[Beowulf] What's the category of Beowulf among Clusters?
Robert G. Brown
rgb at phy.duke.edu
Fri Dec 19 14:20:31 PST 2008
On Fri, 19 Dec 2008, Lux, James P wrote:
> On 12/19/08 11:50 AM, "Robert G. Brown" <rgb at phy.duke.edu> wrote:
>> On Fri, 19 Dec 2008, Lux, James P wrote:
>>> Beowulf -> the definition evolves.. But.. I'd say it's a bunch of
>>> interconnected commodity computers intended to form a single computational
>>> resource. Some would add "running open source software" Commodity is
>> Some would, and it absolutely is in the original definition and perhaps
>> even worth fighting for, or about. Not necessarily ONLY open source
>> software, but the operating system should be open source if nothing
> I agree philosophically, but one has to wonder if open source OS is an
> essential part of beowulf-ness, or just happened to be an enabling aspect
Absolutely. Read the original statement and definition on the
beowulf.org website and it explains why. As have I a time or two. Too
many things upon which performance critically depends are in the OS, and
who wants to rely on Microsoft for bugfixes? These are the folks that
left a critical exploit in Explorer for six months just last year, so
that every Windows machine on the planet at that time had at least
spyware infecting it at the end of it.
> (partly because Don B. was cranking out drivers for Linux.. Another enabling
> aspect). That is, beowulfs wouldn't have existed without open source OS,
> but neither would they have existed without cheap commodity PCs, which are
> hardly open source. And I think the real enabler was the realization that
> you could use the proverbial "pile o' PCs" to do real work.
It was (and is) both, or all three: Commodity PCs, Commodity network,
and Open Source Operating System. Microsoft can sell a cluster product
if they want, but they cannot call that product a beowulf cluster.
> Is a group of vector processors a matrix processor (or tensor processor,
> depending on the rank?)? Or isn't it just a bigger vector processor?
I think it is either a tensor processor of some rank or possibly a
graded division algebra, personally. Row AND column indices on your
> I think parallelism, in some sense (even if EP) is an essential part of
> beowulfness. As is "potentially single task-ness"..
I would certainly never argue, but at the very first PVM talk I ever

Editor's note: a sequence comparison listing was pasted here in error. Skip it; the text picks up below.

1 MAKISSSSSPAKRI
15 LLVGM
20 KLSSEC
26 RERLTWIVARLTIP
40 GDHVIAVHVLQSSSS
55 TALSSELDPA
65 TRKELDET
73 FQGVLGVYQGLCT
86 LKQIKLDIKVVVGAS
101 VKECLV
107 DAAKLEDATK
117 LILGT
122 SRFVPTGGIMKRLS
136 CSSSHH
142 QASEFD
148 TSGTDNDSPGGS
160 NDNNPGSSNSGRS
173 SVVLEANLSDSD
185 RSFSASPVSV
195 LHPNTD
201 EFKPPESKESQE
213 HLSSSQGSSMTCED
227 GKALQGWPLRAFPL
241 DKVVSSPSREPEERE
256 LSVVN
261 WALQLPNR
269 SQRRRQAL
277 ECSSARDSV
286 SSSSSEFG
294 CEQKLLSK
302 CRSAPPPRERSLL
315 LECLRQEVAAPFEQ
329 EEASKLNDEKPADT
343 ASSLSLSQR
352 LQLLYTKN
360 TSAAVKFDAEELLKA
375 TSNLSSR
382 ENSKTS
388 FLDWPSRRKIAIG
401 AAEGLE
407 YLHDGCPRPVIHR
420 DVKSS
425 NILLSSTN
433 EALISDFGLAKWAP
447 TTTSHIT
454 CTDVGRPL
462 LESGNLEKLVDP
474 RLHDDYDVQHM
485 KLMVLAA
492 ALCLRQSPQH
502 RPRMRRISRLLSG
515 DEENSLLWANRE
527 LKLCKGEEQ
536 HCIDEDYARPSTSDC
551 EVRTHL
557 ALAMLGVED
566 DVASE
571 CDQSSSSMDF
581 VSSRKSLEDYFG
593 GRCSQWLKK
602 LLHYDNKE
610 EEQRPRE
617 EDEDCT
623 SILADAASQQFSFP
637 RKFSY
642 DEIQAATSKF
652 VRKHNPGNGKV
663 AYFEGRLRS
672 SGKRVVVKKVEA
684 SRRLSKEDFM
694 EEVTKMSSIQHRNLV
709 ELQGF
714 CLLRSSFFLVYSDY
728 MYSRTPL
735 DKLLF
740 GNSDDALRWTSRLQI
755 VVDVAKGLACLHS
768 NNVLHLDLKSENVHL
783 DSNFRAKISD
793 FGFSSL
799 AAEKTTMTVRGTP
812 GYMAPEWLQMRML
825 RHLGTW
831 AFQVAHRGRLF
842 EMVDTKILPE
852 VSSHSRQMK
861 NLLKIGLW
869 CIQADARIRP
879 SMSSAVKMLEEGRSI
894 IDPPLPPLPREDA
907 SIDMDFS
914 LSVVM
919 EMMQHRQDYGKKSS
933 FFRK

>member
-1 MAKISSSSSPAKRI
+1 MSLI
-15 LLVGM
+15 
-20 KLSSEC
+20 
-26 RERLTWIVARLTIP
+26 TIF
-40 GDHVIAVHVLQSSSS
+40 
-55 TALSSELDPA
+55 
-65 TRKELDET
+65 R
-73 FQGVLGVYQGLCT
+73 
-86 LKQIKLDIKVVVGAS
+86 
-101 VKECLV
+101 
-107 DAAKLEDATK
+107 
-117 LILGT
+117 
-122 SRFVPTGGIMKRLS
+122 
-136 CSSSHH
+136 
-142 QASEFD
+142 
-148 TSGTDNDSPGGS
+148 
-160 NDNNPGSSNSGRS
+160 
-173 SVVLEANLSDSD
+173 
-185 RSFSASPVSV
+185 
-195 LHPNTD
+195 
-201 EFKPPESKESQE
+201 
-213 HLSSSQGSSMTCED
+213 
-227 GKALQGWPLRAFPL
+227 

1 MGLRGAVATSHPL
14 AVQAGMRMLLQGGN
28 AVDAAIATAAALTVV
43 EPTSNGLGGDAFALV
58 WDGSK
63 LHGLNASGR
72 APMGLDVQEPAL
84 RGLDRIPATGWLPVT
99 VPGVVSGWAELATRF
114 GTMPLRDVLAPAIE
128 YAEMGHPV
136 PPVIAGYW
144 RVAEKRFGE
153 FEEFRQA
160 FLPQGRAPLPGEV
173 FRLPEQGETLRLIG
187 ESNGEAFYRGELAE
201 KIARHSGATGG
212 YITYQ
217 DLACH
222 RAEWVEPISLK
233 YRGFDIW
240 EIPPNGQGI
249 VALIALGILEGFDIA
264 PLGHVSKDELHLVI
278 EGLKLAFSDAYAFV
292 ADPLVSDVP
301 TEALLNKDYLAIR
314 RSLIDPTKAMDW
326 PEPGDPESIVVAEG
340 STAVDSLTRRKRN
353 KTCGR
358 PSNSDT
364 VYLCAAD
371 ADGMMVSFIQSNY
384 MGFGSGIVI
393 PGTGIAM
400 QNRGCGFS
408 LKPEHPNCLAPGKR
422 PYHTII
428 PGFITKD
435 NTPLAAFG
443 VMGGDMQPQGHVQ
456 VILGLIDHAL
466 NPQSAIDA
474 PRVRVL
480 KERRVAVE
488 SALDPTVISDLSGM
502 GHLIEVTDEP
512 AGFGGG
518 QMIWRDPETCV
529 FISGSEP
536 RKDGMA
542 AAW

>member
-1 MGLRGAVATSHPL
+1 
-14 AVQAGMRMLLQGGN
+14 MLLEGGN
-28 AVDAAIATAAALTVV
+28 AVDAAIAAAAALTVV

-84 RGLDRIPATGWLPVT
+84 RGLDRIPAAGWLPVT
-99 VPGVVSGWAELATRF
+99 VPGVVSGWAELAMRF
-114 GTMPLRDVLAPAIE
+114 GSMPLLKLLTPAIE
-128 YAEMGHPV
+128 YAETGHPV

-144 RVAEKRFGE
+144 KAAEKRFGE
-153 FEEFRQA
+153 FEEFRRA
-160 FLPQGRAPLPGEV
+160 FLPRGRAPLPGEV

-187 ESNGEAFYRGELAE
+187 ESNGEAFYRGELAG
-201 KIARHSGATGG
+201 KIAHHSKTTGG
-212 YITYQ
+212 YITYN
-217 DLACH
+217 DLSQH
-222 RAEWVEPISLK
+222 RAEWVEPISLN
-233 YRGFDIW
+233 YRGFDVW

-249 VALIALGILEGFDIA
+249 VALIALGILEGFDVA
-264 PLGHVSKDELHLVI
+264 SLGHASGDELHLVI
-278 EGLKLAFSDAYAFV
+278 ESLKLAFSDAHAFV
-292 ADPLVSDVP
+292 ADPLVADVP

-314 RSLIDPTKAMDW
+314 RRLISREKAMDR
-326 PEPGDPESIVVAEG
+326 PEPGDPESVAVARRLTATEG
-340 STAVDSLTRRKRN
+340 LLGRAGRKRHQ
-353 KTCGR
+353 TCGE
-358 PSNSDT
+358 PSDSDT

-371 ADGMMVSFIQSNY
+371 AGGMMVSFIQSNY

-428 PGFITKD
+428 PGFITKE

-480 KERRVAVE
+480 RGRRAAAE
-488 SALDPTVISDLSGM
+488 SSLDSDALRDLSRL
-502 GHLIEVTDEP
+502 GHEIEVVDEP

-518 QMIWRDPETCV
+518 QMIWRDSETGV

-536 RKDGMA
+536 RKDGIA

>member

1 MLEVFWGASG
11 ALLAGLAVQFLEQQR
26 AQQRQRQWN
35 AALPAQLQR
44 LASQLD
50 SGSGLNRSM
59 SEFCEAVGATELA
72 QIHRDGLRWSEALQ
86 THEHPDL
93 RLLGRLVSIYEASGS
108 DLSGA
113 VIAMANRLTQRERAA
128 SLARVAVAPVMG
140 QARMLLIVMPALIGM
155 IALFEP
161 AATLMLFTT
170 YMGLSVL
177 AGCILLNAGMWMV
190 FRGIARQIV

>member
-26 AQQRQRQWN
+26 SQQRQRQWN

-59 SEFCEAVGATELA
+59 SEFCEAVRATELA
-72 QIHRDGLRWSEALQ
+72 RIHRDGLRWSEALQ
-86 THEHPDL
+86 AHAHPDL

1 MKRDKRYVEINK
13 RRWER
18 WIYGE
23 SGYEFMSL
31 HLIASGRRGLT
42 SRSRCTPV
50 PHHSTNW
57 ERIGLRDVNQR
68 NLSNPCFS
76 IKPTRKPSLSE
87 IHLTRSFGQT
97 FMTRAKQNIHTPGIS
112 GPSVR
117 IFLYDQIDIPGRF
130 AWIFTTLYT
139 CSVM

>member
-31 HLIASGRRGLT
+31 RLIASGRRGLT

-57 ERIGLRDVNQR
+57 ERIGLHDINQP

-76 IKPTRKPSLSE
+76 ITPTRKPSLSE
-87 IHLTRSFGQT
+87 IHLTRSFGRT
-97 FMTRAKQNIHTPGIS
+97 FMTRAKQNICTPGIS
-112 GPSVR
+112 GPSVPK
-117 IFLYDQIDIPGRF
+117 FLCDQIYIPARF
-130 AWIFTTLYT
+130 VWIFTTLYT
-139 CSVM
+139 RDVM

attended, back in the fall of 1992, the demonstration by Vaidy involved
a pile of (IIRC) a mixture of DECs, Suns, and (no kidding) a Cray. And
of course I would argue that Geist, Dongarra et. al. are the ones that
REALLY "invented" the HPC commodity parallel cluster. Lots of people
were doing massively parallel computing on piles of workstations before
"the beowulf", myself among them.
The only real difference was that linux let one use REALLY cheap PCs,
and to be honest the difference in performance between the P5/Pentium
and a Sun workstation was so large that there wasn't much of a
PRICE/performance advantage in a cluster of PCs vs a cluster of the
cheaper Suns. The P6 -- the Pentium Pro -- was another matter. A dual
PPro gave you a competive number of raw FLOPS compared to (say) an
inexpensive Sun and let you buy a LOT more aggregate FLOPS/dollar.
The point being that parallelizing vector processors has a longer
history that the beowulf (CM5, anyone?) and is certainly "permitted" by
the model, as long as they are commodity vector processors.
> But I still wonder about the prevalence of clusters in Geatland. I'm
> rereading the historical document now, and I find mentions of halls of
> warriors (hmm. Parallelism, commodity, open source, all potentially working
> on a single task.. But that puts our man Beowulf really functioning as the
> head node, and nobody refers to the army as Beowulf. Finally, when it comes
> to really useful stuff (slaying of Grendel, etc.), B does it himself) Maybe
> the clustering stuff is in that digression in the middle of the wedding,
> which I always skip over.
There you've got me. But hey, I named my first efforts "distributed
parallel supercomputers" and look where it got me:-) Not exactly a
household word, eh? Where everybody (with a bit of nerd in them
everybody, admittedly) knows what a beowulf is, sort of.
Robert G. Brown http://www.phy.duke.edu/~rgb/
Duke University Dept. of Physics, Box 90305
Durham, N.C. 27708-0305
Phone: 1-919-660-2567 Fax: 919-660-2525 email:rgb at phy.duke.edu
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